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(19 Posts)
AnneWilson Mon 20-Feb-23 20:03:31

My daughter had a stillborn baby today 13 years ago. I was there when he was born, her partner at the time was no help at all. Moving forward my daughter has another son by a different man. She doesn’t speak to me anymore but when she did I wasn’t allowed to speak about the loss of my grandson, her child. I am the only person who visits the grave and it’s been this way for years. I would love to put a headstone on his grave but I can’t because she has the deeds to it. Why would someone forbid me talking about my grandson and not visit his grave. I don’t understand? Thank you xxc

GrammyGrammy Mon 20-Feb-23 20:14:47

There are several layers in your post Anne and first I'm so sorry that your baby grandson died. You are the grandmother of that baby who died and you always will be. Someone did not forbid you talking about your grandson, your daughter, his mother did. She lost her child, her son. if she copes by not talking about it that is her choice. You must find a listening ear elsewhere...Cruise bereavement care used to be the some googling for support systems. Might I suggest that you make a stillbirth certificate with his name and your name and that you are his grandmother. Something tangible that this relationship is real. As for the second grandchild- do you have a relationship with him or are you made invisible in your own existence to him too? If the latter- get a copy of his birth certificate and frame it- you ARE his grandmother. As for your precious daughter- hers is a loss too. A great loss too. Perhaps seek weekly counselling to see if you can work through things with a view to feeling peaceful and hopefully soon reaching out to her and reconnecting.

JaneJudge Mon 20-Feb-23 20:16:44

why doesn't she talk to you? sad flowers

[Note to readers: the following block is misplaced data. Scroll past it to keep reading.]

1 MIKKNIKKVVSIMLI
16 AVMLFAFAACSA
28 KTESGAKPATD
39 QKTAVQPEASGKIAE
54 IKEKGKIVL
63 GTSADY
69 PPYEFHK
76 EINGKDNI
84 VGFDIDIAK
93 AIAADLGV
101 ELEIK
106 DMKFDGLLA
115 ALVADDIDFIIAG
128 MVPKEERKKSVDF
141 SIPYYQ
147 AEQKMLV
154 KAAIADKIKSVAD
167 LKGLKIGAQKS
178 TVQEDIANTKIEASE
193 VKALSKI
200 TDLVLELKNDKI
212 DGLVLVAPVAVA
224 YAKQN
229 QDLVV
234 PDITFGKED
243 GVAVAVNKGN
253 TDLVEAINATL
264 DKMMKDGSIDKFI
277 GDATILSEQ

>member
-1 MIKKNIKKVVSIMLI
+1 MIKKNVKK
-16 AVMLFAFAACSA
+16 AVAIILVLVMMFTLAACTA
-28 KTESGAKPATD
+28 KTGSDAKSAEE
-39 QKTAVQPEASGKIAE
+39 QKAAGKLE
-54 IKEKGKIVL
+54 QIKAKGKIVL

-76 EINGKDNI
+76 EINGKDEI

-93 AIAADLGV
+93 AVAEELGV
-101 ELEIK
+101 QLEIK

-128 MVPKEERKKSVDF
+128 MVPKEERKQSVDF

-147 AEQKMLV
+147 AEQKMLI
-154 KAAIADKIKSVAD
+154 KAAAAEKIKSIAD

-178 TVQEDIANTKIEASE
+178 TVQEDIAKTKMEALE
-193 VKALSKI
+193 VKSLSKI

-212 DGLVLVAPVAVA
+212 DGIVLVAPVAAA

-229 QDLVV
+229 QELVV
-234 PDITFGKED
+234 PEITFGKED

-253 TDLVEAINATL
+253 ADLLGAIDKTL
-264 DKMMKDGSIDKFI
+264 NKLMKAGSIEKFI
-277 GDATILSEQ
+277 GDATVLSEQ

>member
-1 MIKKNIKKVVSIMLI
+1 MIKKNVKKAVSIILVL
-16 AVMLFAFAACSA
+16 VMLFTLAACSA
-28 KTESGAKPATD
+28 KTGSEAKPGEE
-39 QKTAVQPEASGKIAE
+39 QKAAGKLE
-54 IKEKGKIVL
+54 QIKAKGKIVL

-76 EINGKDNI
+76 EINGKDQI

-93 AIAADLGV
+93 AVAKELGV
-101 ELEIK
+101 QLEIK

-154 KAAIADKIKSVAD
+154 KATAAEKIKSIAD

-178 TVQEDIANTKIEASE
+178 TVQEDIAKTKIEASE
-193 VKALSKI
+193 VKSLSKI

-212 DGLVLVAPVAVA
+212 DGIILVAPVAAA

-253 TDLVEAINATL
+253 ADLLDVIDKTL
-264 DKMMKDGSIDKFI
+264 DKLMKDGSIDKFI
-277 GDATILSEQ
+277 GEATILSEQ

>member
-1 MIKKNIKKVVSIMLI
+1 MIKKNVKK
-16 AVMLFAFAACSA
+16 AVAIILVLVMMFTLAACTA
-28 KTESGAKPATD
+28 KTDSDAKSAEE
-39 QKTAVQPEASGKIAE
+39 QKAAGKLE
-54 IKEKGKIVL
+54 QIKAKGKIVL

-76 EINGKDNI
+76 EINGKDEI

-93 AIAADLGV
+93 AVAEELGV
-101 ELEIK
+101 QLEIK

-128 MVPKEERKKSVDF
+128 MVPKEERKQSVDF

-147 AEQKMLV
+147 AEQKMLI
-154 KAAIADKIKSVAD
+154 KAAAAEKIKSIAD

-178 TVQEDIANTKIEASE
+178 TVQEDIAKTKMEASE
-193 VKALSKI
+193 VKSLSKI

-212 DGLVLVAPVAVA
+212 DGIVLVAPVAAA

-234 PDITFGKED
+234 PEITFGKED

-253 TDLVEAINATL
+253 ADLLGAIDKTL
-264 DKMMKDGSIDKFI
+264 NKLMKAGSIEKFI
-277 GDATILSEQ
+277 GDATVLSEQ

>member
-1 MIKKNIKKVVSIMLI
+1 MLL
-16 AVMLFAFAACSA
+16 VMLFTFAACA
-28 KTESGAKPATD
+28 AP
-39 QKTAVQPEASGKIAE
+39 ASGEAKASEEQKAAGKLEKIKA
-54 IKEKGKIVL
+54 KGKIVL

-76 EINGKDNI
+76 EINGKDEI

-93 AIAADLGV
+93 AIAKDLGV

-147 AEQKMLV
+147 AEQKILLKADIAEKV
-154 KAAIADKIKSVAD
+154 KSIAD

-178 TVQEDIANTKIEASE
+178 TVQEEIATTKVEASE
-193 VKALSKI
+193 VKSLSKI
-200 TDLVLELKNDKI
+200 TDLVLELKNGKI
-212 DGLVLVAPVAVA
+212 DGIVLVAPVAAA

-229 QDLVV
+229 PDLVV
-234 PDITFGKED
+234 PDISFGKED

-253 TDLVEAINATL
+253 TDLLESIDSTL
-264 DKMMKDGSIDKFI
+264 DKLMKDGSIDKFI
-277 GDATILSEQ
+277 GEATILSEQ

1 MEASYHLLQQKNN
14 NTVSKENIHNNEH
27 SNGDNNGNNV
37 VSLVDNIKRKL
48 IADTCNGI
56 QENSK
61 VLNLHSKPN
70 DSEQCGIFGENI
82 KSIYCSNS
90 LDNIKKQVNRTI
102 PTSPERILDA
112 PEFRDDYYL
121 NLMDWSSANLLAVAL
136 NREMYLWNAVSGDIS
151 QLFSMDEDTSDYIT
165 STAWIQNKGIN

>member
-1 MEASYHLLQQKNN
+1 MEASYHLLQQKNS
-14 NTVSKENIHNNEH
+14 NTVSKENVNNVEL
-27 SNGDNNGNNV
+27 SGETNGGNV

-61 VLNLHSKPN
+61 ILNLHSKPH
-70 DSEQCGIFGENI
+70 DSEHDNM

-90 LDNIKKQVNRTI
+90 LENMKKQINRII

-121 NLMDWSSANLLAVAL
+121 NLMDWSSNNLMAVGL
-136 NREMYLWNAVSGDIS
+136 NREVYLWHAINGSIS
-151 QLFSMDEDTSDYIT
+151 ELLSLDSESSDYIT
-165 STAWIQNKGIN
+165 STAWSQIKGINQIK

M0nica Mon 20-Feb-23 20:37:59

Does your daughter not speak to you because you kept referring to the child that died, even though she asked you not to?

People grieve in many different ways. For your daughter it is by not talking about what happened. As for grave visiting, not grave visiting doesn't mean that that child does not still have a place in your daughter's heart.

It seems to me that yu have got 'stuck' in an early stage of grief and you need to learn to understand your daughter's reactions and your own.

You could probably benefit from a talking to a bereavement councillor about this issue.

Hithere Mon 20-Feb-23 21:12:51

She wouldn't like talking about her sob because it might hurt her
Why did you stop talking?

Palmtree Mon 20-Feb-23 21:27:50

Sendng my sympathy to you on this sad day.
I agree, bereavement councillors can be excellent in helping you work through your grief and also can help you understand how others can grieve in a completely different way. I think the decision about a stone for the grave should be your daughters, but maybe you could have a spot elsewhere, such as a bench in your garden or an ornament or special plant in your home where you could sit and remember and grieve. Maybe your daughter wants to concentrate on her son who is alive and I hope you can try to understand her feelings too, with the help of a councillor. Im sure your daughter hasn't forgotten her stillborn son, she just copes with the terrible loss differently.